Politics & Society
September Tue 08, 2009
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Anthony “Van” Jones resigned his job as special adviser at the Council on Environmental Quality this weekend as the result of a speech he gave at an Energy Resources Cooperative meeting in February of this year in Berkeley, California. The quasi-official position he gave up was “green jobs czar.” In this speech, which he gave after being appointed a czar in the new administration, Mr. Jones infamously referred to Republicans as a**holes. In all fairness, Mr. Jones went on to say that he, too, was sometimes an a**hole, thus making his statement about members of the opposition party a case-in-point. His rapid resignation was due in no small part to the fact that he was a major distraction at a time when the administration cannot afford distractions, as it seeks to regain momentum on health reform.
Mr. Jones held other controversial positions, too. For example, in the same speech and many other public statements, he was very forthright about that fact he harbored deep suspicions about capitalism and favored strong government intervention in forcing businesses to be greener, an expensive proposition for most enterprises. In what may turn out to be the coup de gras in his Berkeley speech, Jones said that “Some of us need to figure out which two or three senators need to have terrible days, until they act right.” Presumably, Jones was referring to senators who oppose or have serious concerns about President Obama’s environmental agenda, especially his highly complex and controversial cap and trade proposal.
It also turns out that Jones, a California community organizer and co-founder of ColorOfChange.org, signed a petition questioning whether the U.S. government had a role in planning the September 11, 2001 attacks.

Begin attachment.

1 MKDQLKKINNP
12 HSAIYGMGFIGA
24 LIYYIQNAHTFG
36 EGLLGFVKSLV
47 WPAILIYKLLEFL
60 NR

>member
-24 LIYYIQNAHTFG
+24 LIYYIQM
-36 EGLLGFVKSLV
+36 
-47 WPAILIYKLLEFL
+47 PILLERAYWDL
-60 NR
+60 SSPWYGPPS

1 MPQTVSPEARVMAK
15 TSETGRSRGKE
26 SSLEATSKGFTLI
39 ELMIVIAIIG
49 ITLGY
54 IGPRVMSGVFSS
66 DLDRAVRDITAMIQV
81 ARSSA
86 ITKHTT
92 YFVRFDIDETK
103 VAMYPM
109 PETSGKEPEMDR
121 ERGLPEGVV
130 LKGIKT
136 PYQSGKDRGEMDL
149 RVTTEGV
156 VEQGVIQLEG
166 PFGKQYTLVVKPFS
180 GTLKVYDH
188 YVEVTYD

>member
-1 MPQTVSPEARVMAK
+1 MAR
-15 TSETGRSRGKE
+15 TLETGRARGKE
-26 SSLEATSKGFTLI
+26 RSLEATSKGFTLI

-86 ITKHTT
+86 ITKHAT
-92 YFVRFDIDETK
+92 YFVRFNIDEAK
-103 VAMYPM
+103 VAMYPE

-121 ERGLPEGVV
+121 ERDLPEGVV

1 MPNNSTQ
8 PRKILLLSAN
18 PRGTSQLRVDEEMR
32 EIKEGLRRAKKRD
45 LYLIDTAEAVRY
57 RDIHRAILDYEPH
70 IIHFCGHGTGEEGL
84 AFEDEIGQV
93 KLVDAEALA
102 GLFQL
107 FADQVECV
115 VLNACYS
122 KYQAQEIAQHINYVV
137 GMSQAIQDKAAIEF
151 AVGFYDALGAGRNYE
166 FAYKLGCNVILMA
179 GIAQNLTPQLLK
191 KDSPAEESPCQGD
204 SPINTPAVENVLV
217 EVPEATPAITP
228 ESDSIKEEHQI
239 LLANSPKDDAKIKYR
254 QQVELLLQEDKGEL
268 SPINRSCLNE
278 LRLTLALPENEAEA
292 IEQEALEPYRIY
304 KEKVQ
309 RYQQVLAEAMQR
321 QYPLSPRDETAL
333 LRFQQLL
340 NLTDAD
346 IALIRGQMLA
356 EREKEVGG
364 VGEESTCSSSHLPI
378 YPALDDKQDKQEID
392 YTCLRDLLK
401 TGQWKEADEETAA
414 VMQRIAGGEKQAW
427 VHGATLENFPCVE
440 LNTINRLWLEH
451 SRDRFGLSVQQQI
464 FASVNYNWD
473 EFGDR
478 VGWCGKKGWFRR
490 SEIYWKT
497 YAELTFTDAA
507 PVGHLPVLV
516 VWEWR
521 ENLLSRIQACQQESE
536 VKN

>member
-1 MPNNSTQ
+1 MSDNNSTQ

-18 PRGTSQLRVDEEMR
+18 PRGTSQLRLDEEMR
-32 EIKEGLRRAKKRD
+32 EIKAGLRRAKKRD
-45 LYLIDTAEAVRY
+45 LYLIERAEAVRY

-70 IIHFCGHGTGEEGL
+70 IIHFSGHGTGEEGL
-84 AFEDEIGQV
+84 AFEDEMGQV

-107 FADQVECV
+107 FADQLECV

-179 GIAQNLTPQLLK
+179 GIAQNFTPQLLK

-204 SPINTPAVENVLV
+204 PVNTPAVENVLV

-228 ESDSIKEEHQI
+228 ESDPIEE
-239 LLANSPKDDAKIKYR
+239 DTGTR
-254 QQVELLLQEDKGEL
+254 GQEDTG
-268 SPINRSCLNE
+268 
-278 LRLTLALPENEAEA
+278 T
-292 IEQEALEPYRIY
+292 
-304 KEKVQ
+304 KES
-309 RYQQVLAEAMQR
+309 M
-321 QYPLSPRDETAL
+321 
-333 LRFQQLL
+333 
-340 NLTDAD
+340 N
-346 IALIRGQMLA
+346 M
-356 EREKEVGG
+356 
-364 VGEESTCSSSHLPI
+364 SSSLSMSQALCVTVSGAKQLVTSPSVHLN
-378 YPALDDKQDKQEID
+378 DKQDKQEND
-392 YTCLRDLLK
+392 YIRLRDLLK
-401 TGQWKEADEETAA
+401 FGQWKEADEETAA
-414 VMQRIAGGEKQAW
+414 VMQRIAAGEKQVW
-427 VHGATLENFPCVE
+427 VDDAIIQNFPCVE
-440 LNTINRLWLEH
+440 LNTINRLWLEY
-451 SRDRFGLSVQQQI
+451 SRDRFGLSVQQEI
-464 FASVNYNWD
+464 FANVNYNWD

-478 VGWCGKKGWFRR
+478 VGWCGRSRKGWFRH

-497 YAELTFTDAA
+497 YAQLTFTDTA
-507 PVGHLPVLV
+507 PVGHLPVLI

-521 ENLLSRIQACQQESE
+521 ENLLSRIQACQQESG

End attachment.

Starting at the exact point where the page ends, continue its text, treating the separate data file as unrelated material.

In what amounts to political fair play, somebody saw to it that Van Jones had terrible days until he resigned. As is often the case in politics, a good outcome is achieved by less than desirable means. This is not to suggest that the means used to bring attention to Jones’ ideological and political commitments were immoral. In other words, he was not a victim of “lies and distortions,” as he insisted right up to his resignation. The larger point being made by the political opposition is that at the policy-level, the Obama Administration is staffed by people, like Mr. Jones, whose political viewpoints are radical and out-of-touch with those of most people in the U.S., including many liberals.
In a masterful example of politi-speak, President Obama’s senior political advisor, David Axelrod, said on NBC’s Meet the Press Sunday: “The bottom line is that [Jones] showed his commitment to the cause of creating green jobs in this country by removing himself as an issue.”
Unlike cabinet secretaries, policy czars do not have to be confirmed by the Senate. It looks like the administration can certainly use help in vetting people. As Politico.com’s chief political correspondent, Mike Allen, observed regarding the case of Van Jones, the administration was “so interested in filling jobs they did not look into the past statements of people the way they would have for top-level people, and what we saw here, the right, if they focus on a specific person, can do real damage.”
There is a larger issue in all of this, a constitutional issue that even overshadows the alleged radicalism of Obama Administration policy-makers: the appointment of czars to oversee key policy areas. Senator Robert Byrd, the country’s senior senator and a member of the president’s party, in a letter he wrote to President Obama shortly after his inauguration, expressed skepticism about this czarist system: "The rapid and easy accumulation of power by White House staff can threaten the Constitutional system of checks and balances." Byrd went on to write that with the appointment of so many czars, the “White House staff have taken direction and control of programmatic areas that are the statutory responsibility of Senate-confirmed officials.”
As the case of Van Jones demonstrates, in addition to not serving the common good, attempting to circumvent our constitutional order does not serve the president’s interests either.
(Deacon Scott Dodge)
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